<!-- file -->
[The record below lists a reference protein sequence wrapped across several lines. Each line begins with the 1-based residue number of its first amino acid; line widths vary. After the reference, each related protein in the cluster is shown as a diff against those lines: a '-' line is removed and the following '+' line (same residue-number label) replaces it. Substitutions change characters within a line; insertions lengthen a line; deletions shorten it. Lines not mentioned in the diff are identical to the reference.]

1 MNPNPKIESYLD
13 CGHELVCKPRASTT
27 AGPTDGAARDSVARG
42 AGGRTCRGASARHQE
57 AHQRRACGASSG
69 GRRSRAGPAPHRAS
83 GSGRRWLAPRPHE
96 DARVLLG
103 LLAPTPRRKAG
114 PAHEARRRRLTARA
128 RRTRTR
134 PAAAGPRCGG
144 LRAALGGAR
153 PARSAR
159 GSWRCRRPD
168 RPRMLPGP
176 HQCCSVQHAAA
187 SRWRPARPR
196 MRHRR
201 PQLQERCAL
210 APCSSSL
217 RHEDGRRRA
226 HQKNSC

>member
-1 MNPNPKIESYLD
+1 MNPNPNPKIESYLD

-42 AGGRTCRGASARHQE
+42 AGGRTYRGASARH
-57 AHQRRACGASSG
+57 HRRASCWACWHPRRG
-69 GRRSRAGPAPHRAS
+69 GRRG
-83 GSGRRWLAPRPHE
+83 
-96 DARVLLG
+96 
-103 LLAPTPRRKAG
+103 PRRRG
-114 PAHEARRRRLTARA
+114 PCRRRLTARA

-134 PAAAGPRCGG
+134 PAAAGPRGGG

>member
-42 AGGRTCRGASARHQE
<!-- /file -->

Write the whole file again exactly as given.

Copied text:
[The record below lists a reference protein sequence wrapped across several lines. Each line begins with the 1-based residue number of its first amino acid; line widths vary. After the reference, each related protein in the cluster is shown as a diff against those lines: a '-' line is removed and the following '+' line (same residue-number label) replaces it. Substitutions change characters within a line; insertions lengthen a line; deletions shorten it. Lines not mentioned in the diff are identical to the reference.]

1 MNPNPKIESYLD
13 CGHELVCKPRASTT
27 AGPTDGAARDSVARG
42 AGGRTCRGASARHQE
57 AHQRRACGASSG
69 GRRSRAGPAPHRAS
83 GSGRRWLAPRPHE
96 DARVLLG
103 LLAPTPRRKAG
114 PAHEARRRRLTARA
128 RRTRTR
134 PAAAGPRCGG
144 LRAALGGAR
153 PARSAR
159 GSWRCRRPD
168 RPRMLPGP
176 HQCCSVQHAAA
187 SRWRPARPR
196 MRHRR
201 PQLQERCAL
210 APCSSSL
217 RHEDGRRRA
226 HQKNSC

>member
-1 MNPNPKIESYLD
+1 MNPNPNPKIESYLD

-42 AGGRTCRGASARHQE
+42 AGGRTYRGASARH
-57 AHQRRACGASSG
+57 HRRASCWACWHPRRG
-69 GRRSRAGPAPHRAS
+69 GRRG
-83 GSGRRWLAPRPHE
+83 
-96 DARVLLG
+96 
-103 LLAPTPRRKAG
+103 PRRRG
-114 PAHEARRRRLTARA
+114 PCRRRLTARA

-134 PAAAGPRCGG
+134 PAAAGPRGGG

>member
-42 AGGRTCRGASARHQE